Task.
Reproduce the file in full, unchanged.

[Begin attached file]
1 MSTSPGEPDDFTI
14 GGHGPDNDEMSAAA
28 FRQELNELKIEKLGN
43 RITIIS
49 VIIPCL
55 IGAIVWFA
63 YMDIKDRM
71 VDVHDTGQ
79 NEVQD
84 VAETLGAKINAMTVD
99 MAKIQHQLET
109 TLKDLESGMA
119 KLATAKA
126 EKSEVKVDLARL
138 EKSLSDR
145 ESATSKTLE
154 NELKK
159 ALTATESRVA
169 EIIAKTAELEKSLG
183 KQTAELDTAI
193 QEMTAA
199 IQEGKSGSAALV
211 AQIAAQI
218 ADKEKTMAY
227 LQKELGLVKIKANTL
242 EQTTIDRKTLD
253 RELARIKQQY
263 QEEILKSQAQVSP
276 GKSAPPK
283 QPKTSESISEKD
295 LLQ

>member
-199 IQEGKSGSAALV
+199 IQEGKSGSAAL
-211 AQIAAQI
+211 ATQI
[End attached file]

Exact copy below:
1 MSTSPGEPDDFTI
14 GGHGPDNDEMSAAA
28 FRQELNELKIEKLGN
43 RITIIS
49 VIIPCL
55 IGAIVWFA
63 YMDIKDRM
71 VDVHDTGQ
79 NEVQD
84 VAETLGAKINAMTVD
99 MAKIQHQLET
109 TLKDLESGMA
119 KLATAKA
126 EKSEVKVDLARL
138 EKSLSDR
145 ESATSKTLE
154 NELKK
159 ALTATESRVA
169 EIIAKTAELEKSLG
183 KQTAELDTAI
193 QEMTAA
199 IQEGKSGSAALV
211 AQIAAQI
218 ADKEKTMAY
227 LQKELGLVKIKANTL
242 EQTTIDRKTLD
253 RELARIKQQY
263 QEEILKSQAQVSP
276 GKSAPPK
283 QPKTSESISEKD
295 LLQ

>member
-199 IQEGKSGSAALV
+199 IQEGKSGSAAL
-211 AQIAAQI
+211 ATQI